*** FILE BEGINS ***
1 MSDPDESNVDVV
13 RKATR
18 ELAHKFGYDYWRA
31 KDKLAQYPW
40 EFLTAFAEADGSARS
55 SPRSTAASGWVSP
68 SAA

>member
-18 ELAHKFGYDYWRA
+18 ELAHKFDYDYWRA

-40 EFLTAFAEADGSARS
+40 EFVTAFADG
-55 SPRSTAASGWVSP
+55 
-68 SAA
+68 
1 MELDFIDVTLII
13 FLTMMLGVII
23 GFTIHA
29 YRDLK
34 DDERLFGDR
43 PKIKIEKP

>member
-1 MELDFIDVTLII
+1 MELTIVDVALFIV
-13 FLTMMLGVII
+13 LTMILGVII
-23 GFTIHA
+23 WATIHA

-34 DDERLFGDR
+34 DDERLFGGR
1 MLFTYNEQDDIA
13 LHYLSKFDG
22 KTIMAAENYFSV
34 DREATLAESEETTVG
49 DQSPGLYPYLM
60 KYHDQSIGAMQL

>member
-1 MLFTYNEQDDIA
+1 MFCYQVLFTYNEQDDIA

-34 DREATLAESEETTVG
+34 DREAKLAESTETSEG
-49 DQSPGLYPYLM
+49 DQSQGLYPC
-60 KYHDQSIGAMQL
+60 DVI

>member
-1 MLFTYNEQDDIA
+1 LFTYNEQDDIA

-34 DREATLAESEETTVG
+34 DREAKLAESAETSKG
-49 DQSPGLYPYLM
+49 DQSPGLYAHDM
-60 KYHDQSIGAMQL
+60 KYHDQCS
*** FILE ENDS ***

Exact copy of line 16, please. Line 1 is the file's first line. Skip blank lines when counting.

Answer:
+68 